Shares of JetBlue Airways (NASDAQ: JBLU) have had a miserable run in 2018. The stock price is down 18% year-to-date due to a combination of higher fuel prices and overcapacity in some of its key markets. The company can't control oil prices, but some of its capacity and profitability pains derive from self-inflicted wounds.
An industry darling in the years after its 2000 debut, JetBlue today ranks near the bottom among U.S. airlines in key metrics, including its price-to-earnings, price-to-sales, and enterprise-value-to-EBITDA ratios.
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Management has made aggressive attempts to get the one-time outperformer back on track -- trimming costs, cutting back on underperforming routes, and reallocating its assets around a few key markets. But with the U.S. airline industry now more streamlined following a decade of bankruptcies and consolidations, it's not as easy as it once was for JetBlue to find profitable growth opportunities.
Let's look at the airline's plan to get back to a cruising altitude, and consider whether JetBlue stock is a buy today.
Spend less, earn more
JetBlue is well into a program announced in December 2016 designed to cut costs by upwards of $300 million annually by 2020. A lot of that work is being done behind the scenes, in areas such as maintenance, and in airport staff and crew scheduling, and has been accomplished via the introduction of new software tools to better-manage spare part inventory and to optimize labor hours.
The airline has also upgraded its airport kiosks so passengers can do more without requiring assistance, bringing down total staffing needs and reducing costs. Little changes can add up: Management expects these incremental cost savings to boost earnings per share by between $0.30 and $0.40 by 2020.
Next year, the airline will introduce a no-frills basic economy ticket class aimed at the most price-sensitive shoppers, which will allow it to better compete on leisure routes and potentially add ancillary revenue via extra service fees.
The airline already increased its checked bag fee in 2018, but it still has some levers it could pull to increase revenue. The airline, unlike some of its rivals, provides free high-speed Internet in flight, and has more legroom in coach than most other carriers.
Reshuffling the route map
Much of JetBlue's route plan work focuses around three airports: New York's John F. Kennedy, Fort Lauderdale, Fla., and Boston. Each offers it a different opportunity for improvement. At JFK, a highly congested airport where delays are common, the company is attempting to increase its share without increasing flights by swapping out 150-seat Airbus A320s for 200-seat A321s.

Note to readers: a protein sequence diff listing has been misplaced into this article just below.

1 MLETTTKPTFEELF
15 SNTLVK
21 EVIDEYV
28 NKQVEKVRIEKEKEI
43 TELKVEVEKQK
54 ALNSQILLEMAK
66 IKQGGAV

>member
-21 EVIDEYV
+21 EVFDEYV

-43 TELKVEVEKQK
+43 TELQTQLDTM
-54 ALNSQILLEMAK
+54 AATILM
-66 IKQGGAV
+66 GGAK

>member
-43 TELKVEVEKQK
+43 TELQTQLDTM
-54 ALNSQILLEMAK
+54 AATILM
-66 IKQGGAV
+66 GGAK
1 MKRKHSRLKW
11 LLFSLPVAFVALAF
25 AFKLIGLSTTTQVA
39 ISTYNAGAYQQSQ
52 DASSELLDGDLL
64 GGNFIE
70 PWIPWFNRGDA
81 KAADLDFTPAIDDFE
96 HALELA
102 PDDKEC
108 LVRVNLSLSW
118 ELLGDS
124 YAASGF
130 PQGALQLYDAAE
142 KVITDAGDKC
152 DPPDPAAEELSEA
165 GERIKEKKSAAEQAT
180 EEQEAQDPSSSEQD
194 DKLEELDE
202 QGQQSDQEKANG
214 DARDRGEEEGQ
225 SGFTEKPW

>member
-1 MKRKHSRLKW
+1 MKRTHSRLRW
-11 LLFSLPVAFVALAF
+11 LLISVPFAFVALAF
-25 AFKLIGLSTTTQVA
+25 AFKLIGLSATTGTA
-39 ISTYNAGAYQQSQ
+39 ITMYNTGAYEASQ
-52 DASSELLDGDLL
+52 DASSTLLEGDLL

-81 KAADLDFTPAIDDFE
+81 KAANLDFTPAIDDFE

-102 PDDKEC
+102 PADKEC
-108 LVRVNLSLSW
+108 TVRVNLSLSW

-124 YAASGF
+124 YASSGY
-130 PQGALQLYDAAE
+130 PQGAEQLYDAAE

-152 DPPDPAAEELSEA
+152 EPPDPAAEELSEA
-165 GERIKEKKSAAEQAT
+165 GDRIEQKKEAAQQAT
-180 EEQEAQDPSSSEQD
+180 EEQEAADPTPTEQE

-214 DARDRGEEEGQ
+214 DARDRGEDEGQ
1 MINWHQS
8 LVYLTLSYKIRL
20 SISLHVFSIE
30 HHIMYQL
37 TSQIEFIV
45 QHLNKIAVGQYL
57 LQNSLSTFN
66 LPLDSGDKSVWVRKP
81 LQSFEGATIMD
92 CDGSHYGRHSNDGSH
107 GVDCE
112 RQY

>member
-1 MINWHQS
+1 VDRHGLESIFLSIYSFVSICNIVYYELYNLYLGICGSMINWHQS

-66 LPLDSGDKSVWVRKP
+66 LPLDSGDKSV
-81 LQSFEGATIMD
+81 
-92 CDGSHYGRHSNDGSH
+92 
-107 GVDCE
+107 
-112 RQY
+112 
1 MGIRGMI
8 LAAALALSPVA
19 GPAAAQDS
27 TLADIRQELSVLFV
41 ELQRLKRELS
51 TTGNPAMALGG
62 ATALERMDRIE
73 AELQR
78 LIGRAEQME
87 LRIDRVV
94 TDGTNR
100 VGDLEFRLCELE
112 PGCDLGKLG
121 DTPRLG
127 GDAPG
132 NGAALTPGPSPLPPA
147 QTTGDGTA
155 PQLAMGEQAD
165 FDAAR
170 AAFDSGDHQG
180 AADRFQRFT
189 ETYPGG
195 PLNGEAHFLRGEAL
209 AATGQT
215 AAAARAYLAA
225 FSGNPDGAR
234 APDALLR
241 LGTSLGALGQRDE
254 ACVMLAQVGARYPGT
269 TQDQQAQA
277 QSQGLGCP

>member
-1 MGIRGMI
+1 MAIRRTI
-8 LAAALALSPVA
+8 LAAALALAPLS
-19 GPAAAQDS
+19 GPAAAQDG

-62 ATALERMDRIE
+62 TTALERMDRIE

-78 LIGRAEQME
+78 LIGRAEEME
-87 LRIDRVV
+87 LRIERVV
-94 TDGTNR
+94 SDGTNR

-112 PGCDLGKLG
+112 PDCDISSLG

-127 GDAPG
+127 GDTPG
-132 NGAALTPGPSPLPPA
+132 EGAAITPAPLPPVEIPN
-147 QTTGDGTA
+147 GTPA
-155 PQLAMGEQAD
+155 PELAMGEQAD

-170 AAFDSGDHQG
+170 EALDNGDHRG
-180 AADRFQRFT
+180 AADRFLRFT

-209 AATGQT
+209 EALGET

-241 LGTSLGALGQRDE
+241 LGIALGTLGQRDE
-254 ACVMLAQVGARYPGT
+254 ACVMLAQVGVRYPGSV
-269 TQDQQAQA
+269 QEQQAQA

Boston, which it serves using a combination of full-sized Airbus and smaller Embraer E190s, has been JetBlue's primary corporate travel success story. In the years to come, the E190s will be replaced by more-efficient A220s, which should help it boost margins. A bigger issue for JetBlue has been Delta Air Lines' expansion in the market, but expect JetBlue to continue to aggressively fight for Boston's corporate travel business. It's also a likely launching point for any European flights the airline may eventually add.
Fort Lauderdale is primarily a leisure market, but JetBlue has held up well there despite competition from ultra-low cost rivals including Spirit Airlines and Frontier Airlines. JetBlue's routes there are likely to get a boost next year when it begins offering basic economy fares -- the airline's attempt to match Spirit and others on price while still offering at least some of its higher-touch service and amenities.
Meanwhile, JetBlue is shrinking its footprint at Long Beach, California -- its original West Coast hub -- and closing stations including Washington, D.C.'s Dulles Airport, Daytona Beach, Fla., and St. Croix. At its investor day, the company said it expects its revamped network will boost revenue by $100 million to $120 million by 2020.
So is JetBlue a buy?
JetBlue management in October said they believe that with the changes they are making, the airline can earn $2.50 to $3 per share in 2020. That would be a substantial improvement from the $1.45 in earnings per share analysts expect this year, and that number is inflated thanks to last December's tax overhaul.
Airlines are cyclical businesses, but the company believes it can increase earnings even if GDP growth weakens or oil prices continue to rise. Based on its price-earnings ratio of just 8.5, JetBlue looks attractive.
Still, I see no reason to rush in. Most of its revenue initiatives, including the new fare classes, won't start showing results until the second half of 2019. And proper year-over-year comparisons in the first half of next year will be complicated by a new deal the airline reached with its pilots that was approved last July. While investors wait for JetBlue's strategy to play out, the airline will likely trade more based on reactions to oil prices, economic data, and oil-related geopolitical tensions, all areas where there appears to be more downside risk today than upside.
JetBlue's turnaround plan makes sense, and the company could indeed be ready to shine by 2020. Existing shareholders will likely do well by sitting tight and letting matters unfold, but given the time frame during which that will happen, there's not much urgency to buy the stock today.
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Lou Whiteman has no position in any of the stocks mentioned. The Motley Fool owns shares of Delta Air Lines and Spirit Airlines. The Motley Fool recommends Embraer Brazilian Aviation Co and JetBlue Airways. The Motley Fool has a disclosure policy.